Cultural Routes


Caminos de Santiago de Compostela: French Way and Roads of northern Spain

Initially nominated in 1993, it continues with nominations in 1998 and 2015 as a World Heritage. Throughout the middle Ages, Santiago de Compostela was the most important place of pilgrimage in Christianity, where thousands of devotees from all over Europe attended. The routes that the pilgrims traveled, before arriving in Compostela, are marked with important historical monuments and distinguished by the shell of Santiago.


Frankincense Route in the Négev

Nominated in 2005 as a World Heritage, the Frankincense Route in the Negev Desert contains the four ancient Nabataean cities of Avdat, Haluza, Mamshit Kurnub and Shivta, as well as a number of fortresses and agricultural landscapes, marking the itineraries of the route they traveled, incense and spices to their final destination: the Mediterranean basin.


Camino Real de Tierra Adentro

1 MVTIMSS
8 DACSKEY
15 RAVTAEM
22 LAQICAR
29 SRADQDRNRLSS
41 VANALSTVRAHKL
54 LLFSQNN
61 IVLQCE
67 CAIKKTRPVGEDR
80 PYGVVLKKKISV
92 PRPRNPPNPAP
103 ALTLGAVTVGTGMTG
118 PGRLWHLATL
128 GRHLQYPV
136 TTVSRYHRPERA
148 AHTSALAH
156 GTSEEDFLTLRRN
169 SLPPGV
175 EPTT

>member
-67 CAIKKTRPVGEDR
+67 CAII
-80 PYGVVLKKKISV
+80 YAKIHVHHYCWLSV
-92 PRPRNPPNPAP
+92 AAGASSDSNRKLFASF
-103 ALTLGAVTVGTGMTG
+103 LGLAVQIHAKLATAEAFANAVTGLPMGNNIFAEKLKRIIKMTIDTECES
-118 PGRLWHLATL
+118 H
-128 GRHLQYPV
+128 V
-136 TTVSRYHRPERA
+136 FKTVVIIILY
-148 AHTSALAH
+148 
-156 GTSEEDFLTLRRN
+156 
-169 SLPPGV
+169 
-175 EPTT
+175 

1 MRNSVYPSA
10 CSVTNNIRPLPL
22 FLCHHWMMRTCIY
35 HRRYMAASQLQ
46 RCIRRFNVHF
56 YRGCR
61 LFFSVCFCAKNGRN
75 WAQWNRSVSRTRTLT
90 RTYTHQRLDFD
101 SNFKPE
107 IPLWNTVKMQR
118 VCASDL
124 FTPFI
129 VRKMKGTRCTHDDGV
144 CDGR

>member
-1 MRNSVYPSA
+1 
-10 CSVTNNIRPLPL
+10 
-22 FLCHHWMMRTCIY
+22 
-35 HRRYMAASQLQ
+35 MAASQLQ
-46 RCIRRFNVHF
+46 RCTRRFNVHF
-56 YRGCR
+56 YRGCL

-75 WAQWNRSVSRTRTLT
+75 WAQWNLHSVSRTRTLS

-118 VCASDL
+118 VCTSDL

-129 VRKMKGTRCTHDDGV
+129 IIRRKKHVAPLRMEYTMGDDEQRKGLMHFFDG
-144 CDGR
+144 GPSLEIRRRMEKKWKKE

Nominated in 2010 as a World Heritage, this section of the Camino Real Intercontinental, extends over 1400 km., from Mexico City to Valle de Allende in the State of Chihuahua, Mexico. The Camino Real, is named during the sixteenth and nineteenth centuries, times of the pre-eminence of the Spanish Empire and runs through the territories that this state possessed. Its study and conservation, is a source of knowledge of the various cultural processes, both tangible and intangible that produced a new cultural expression in various parts of the world.


The Silk Road

Nominated in 2014 as World Heritage, contains a central area of 42668.16 Ha. It took shape between the 2nd century BC and 1st century AD and remained in use until the 16th century, linking multiple civilizations and facilitating far-reaching exchanges of activities in trade, religious beliefs, scientific knowledge, technological innovation, cultural practices and the arts, thanks to the silk trade.


Qhapaq Ñan or The Lord's Way

Nominated in 2014 as World Heritage. It is a vast road network of about 24,000 km built over several centuries by the Incas with a view to facilitating communications, transport and commerce as well as for defensive purposes. This extraordinary road system extends across one of the world’s most contrasting geographical areas.